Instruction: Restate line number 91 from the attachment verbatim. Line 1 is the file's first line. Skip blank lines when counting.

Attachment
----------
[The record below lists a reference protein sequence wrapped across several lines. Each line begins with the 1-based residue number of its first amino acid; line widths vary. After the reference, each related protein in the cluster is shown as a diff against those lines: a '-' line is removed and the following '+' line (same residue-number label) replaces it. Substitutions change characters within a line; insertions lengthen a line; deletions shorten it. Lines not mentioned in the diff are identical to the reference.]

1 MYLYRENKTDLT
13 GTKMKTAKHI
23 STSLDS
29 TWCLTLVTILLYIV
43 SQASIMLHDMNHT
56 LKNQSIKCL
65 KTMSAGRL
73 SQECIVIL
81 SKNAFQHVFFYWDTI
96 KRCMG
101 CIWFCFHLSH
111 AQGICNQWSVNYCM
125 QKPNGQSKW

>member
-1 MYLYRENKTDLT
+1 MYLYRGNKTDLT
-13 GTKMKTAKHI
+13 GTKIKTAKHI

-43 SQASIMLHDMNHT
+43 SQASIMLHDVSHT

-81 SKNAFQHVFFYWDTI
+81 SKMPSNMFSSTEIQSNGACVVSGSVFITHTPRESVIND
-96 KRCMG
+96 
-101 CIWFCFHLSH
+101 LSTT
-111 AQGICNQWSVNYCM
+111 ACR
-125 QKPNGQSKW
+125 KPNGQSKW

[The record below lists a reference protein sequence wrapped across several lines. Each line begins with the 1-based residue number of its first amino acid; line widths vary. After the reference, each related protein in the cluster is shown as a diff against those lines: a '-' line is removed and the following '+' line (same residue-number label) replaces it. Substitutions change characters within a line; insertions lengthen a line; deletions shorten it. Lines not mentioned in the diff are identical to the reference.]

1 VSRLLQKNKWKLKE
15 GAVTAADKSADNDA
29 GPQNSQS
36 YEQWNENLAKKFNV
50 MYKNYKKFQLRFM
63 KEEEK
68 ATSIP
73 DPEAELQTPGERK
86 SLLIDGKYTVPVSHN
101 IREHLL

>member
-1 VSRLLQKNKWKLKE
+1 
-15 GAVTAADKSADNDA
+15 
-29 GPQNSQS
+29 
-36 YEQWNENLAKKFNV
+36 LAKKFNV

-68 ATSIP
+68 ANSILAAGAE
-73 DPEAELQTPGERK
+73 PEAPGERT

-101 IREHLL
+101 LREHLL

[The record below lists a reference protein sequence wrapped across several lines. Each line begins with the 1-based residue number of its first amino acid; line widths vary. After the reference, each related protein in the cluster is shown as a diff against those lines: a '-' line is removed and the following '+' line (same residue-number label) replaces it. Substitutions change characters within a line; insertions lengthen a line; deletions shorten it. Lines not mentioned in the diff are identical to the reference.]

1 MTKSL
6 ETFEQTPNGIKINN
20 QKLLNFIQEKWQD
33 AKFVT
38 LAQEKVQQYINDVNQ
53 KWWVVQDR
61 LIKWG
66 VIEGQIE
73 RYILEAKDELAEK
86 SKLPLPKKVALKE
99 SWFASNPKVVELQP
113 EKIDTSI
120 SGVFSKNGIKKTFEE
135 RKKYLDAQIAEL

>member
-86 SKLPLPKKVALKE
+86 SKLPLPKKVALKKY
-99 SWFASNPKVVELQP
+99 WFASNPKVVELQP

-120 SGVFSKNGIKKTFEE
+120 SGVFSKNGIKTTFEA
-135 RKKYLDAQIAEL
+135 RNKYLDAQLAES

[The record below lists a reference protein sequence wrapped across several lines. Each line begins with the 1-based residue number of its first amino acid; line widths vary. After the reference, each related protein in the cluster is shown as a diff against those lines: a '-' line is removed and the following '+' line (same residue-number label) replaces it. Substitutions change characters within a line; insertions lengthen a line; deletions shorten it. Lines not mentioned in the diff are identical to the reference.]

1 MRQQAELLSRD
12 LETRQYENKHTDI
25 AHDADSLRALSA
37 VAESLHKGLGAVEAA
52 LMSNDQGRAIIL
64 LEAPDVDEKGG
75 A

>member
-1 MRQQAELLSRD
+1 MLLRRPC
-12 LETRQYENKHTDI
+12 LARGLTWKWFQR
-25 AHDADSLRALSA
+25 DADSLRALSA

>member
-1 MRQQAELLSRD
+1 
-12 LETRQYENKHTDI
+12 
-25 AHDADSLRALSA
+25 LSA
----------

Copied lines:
-1 MRQQAELLSRD